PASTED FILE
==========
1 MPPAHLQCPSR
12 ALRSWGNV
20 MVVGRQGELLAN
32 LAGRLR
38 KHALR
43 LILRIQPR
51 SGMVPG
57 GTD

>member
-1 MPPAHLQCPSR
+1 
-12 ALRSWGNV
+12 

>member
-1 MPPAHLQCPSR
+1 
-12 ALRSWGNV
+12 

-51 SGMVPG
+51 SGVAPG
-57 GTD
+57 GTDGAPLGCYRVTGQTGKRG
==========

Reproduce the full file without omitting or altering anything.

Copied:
1 MPPAHLQCPSR
12 ALRSWGNV
20 MVVGRQGELLAN
32 LAGRLR
38 KHALR
43 LILRIQPR
51 SGMVPG
57 GTD

>member
-1 MPPAHLQCPSR
+1 
-12 ALRSWGNV
+12 

>member
-1 MPPAHLQCPSR
+1 
-12 ALRSWGNV
+12 

-51 SGMVPG
+51 SGVAPG
-57 GTD
+57 GTDGAPLGCYRVTGQTGKRG